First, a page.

Under subsection (c) of the regulations, Barr is additionally allowed (but not required) to release to the public whatever Mueller reported to Congress, if he determines that public release of the reports to Congress “would be in the public interest,” and even then only “to the extent that release would comply with applicable legal restrictions.”

In sum, even assuming that Mueller sends Barr a detailed report, Barr need only tell Congress that the investigation has ended and briefly explain any restriction he put on Mueller’s proposed course of action. That is all the regulations require Barr to do. There might be ways for Barr to read the law creatively to allow him to do more, as Lawfare writers have noted. We will not repeat those arguments here. The relevant point is that Barr need not do more under the law. (There is a plausible way to read the regulations to not permit Barr to do more, but we will set that aside for present purposes.)

Barr’s Confirmation Hearings

It is against this background that one should read Barr’s very carefully worded responses to senators’ questions at his confirmation hearings.

Barr said this in his opening statement: “I … believe it is very important that the public and Congress be informed of the results of the special counsel’s work. My goal will be to provide as much transparency as I can consistent with the law” (emphasis added).

Barr was then asked repeatedly whether he would share Mueller’s report with Congress. He said over and over again that he would do as much as he could, consistent with pertinent law. Here are the main examples, which we quote at length in order to emphasize just how careful Barr was not to commit to anything beyond what the law requires:

Sen. Lindsey Graham: When his report comes to you, will you share it with us as much as possible?

Barr: Consistent with the regulations and the law, yes.

Sen. Dianne Feinstein: Will you commit to making any report Mueller produces at the conclusion of his investigation available to Congress and to the public?

Barr: I am going to make as much information available as I can consistent with the rules and regulations that are part of the special counsel regulations. …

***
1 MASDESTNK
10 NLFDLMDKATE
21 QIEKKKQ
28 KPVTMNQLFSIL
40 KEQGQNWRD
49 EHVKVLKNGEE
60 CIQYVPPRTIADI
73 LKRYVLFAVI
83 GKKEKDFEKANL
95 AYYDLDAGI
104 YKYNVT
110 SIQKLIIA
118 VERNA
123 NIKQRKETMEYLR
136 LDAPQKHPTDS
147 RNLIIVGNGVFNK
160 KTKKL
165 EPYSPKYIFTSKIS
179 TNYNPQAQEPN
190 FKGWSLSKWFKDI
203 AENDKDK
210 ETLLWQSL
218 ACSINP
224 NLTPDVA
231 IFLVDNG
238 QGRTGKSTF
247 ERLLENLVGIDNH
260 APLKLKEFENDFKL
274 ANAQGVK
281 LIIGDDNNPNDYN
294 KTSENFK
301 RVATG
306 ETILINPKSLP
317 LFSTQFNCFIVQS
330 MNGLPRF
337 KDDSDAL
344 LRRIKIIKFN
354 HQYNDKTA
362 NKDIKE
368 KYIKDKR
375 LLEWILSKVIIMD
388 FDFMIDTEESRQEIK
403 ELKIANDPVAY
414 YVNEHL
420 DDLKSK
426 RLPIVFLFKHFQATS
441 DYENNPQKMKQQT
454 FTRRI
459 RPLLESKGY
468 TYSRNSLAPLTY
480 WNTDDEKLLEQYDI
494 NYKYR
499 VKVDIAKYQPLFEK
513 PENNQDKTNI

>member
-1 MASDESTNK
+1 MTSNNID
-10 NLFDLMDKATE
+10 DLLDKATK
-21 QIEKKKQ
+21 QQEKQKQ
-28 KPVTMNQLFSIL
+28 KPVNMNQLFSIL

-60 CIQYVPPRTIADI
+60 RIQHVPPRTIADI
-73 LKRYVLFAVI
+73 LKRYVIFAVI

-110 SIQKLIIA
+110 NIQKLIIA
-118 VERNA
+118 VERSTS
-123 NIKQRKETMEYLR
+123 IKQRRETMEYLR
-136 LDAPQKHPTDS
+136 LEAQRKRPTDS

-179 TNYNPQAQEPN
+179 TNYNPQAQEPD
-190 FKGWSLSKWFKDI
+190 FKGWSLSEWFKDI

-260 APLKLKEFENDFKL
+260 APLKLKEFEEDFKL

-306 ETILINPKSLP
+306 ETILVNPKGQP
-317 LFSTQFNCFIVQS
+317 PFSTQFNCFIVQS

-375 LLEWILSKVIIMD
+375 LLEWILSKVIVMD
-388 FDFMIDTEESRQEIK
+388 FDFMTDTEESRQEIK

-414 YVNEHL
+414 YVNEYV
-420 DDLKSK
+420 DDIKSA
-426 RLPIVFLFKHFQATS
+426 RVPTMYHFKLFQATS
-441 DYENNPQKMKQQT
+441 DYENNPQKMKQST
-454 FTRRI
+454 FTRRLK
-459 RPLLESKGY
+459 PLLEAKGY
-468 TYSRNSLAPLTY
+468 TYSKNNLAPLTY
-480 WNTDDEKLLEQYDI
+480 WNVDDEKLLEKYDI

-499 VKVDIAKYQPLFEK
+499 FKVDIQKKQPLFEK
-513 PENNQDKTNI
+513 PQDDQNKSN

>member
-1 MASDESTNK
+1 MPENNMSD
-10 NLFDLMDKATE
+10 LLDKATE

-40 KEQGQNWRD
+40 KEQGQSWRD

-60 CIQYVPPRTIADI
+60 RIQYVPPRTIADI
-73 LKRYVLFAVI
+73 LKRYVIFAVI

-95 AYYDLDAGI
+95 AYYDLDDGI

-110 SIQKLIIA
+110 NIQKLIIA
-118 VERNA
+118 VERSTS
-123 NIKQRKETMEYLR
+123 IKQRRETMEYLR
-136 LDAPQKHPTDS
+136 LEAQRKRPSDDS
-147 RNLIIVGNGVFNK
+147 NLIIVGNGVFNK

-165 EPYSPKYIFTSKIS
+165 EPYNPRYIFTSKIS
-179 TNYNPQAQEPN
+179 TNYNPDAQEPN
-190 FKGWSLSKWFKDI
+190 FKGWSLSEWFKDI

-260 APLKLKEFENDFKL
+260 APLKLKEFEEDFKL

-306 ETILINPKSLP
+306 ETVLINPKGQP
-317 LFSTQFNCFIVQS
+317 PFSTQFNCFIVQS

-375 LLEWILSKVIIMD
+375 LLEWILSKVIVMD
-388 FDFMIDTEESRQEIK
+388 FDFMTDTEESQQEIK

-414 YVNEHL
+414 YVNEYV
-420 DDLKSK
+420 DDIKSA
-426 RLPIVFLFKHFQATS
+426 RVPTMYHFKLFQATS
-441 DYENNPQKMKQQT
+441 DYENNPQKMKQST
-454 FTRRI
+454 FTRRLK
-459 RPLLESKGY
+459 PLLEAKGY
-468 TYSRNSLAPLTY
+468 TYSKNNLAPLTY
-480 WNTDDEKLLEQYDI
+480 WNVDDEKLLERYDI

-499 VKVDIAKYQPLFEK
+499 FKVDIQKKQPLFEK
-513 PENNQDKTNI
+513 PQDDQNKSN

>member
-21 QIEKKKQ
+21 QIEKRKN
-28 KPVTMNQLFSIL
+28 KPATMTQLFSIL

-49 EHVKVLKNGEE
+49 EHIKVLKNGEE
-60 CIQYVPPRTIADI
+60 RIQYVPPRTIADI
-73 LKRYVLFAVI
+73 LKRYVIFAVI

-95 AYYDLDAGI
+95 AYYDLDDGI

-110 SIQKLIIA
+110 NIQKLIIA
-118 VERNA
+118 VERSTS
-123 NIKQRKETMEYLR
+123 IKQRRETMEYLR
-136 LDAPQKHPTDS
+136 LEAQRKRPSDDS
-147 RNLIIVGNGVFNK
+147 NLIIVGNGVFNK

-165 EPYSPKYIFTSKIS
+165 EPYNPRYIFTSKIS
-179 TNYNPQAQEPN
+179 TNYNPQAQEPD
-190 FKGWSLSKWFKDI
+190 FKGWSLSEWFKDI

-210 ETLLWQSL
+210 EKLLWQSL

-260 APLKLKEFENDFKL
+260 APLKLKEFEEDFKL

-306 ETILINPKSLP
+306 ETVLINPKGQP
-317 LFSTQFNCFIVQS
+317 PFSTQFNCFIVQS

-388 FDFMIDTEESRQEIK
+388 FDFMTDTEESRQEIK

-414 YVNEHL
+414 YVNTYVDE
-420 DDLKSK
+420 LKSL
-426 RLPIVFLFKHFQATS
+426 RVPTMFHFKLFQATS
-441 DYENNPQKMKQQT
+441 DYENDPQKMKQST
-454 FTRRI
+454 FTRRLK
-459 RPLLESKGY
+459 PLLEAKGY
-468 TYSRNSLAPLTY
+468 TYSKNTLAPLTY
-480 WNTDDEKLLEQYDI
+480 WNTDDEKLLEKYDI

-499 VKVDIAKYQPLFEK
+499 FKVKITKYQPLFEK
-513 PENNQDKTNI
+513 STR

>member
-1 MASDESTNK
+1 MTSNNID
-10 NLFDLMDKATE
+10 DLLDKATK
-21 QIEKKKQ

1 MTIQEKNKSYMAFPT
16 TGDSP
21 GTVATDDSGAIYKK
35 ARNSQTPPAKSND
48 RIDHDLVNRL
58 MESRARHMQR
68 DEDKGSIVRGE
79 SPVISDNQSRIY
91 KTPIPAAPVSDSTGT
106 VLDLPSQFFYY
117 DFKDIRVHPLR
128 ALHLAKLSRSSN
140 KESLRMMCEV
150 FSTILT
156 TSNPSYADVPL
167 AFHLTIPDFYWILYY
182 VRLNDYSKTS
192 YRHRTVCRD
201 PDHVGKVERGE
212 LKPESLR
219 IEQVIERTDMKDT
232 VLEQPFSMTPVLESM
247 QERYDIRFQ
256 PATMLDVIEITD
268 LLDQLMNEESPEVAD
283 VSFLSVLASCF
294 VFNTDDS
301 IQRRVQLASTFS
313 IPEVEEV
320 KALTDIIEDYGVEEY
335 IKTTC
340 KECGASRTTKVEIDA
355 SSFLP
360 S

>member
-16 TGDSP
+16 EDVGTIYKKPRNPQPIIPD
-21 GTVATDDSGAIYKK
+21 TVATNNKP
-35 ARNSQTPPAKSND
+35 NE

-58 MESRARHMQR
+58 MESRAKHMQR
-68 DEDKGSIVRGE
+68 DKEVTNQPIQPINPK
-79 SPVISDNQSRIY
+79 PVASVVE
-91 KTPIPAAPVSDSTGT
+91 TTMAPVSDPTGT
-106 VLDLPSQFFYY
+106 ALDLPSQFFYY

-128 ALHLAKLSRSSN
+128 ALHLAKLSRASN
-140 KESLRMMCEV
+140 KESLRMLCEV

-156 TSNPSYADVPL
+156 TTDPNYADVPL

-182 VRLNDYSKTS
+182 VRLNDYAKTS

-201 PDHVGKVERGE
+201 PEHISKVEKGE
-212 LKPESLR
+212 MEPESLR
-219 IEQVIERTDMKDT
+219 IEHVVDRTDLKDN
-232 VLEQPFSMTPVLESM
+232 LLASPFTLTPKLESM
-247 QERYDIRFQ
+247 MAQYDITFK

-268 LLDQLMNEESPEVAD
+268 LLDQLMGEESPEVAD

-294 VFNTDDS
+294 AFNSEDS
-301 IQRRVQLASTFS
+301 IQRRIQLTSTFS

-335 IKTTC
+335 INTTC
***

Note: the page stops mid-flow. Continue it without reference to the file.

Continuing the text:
Feinstein: Will you provide Mueller’s report to Congress, not your rewrite or a summary?

Barr: Well, the regs do say that Mueller is supposed to do a summary report of his prosecutive and his declination decisions and that they will be handled as a confidential document as are internal documents relating to any federal criminal investigation. Now, I’m not sure—and then the [attorney general] has some flexibility and discretion in terms of the [attorney general]’s report. … [M]y objective and goal is to get as much as I can of the information to congress and the public. These are departmental regulations, and I’m going to be talking to Rod Rosenstein and Bob Mueller. … There’s probably existing thinking in the department as to how to handle this. But all I can say at this stage, because I have no clue as to what’s being planned, is that I am going to try to get the information out there consistent with these regulations and to the extent I have discretion, I will exercise that discretion to do that. (Emphasis added)

Sen. Patrick Leahy: So you’d be in favor of releasing the investigative report when it’s completed?

Barr: As I have said, I’m in favor of as much transparency as there can be with the rules and the law.

Sen. Amy Klobuchar: Will you commit to make public all of the report’s conclusions, the Mueller report even if some of the evidence supporting the conclusions can’t be made public?

Barr: That certainly is my goal and intent. It’s hard for me to conceive of a conclusion that would run afoul of the regs as currently written, but that’s certainly my intent.

Sen. Richard Blumenthal: [Will you] commit to explaining to us what the reasons are for your deleting any information that the special counsel includes that you are preventing us or the public from seeing?

Barr: Yeah. That would be my intent. … I don't know what kind of report is being prepared. I have no idea, and I have no idea what Acting Attorney General Rosenstein has discussed with Special Counsel Mueller. If I’m confirmed, I’m going to go in and see what’s being contemplated and what they’ve agreed to, and what their interpretation—you know, what game plan they have in mind … but my purpose is to get as much accurate information out as I can consistent with the regulations.

Sen. Mazie Hirono: So what I'm hearing you say, that in spite of the fact that you want to be transparent, neither Congress nor [the] public will get the Mueller report because that’s confidential. So what we will be getting is your report of the Mueller report. Subject to applicable laws limiting disclosure. So is that what you’re telling us?

Barr: I don't know what—at the end of the day, what will be releasable. I don’t know what Bob Mueller is writing.

Hirono: You said that the Mueller report is confidential pursuant to whatever the regulations are that apply to him. So I’m just trying to get, as to what you’re going to be transparent about?

Barr: As the rules stand now, people should be aware that the rules, I think, say that the independent—the special counsel will prepare a summary report on any prosecutive or declination decisions and that that shall be confidential and shall be treated as any other declination or prosecutive material within the department. In addition, the attorney general is responsible for notifying and reporting certain information upon the conclusion of the investigation. Now how these are going to fit together and what can be gotten out there, I have to wait and—I would have to wait. I’d want to talk to Rod Rosenstein and see what he has discussed with Mueller and what—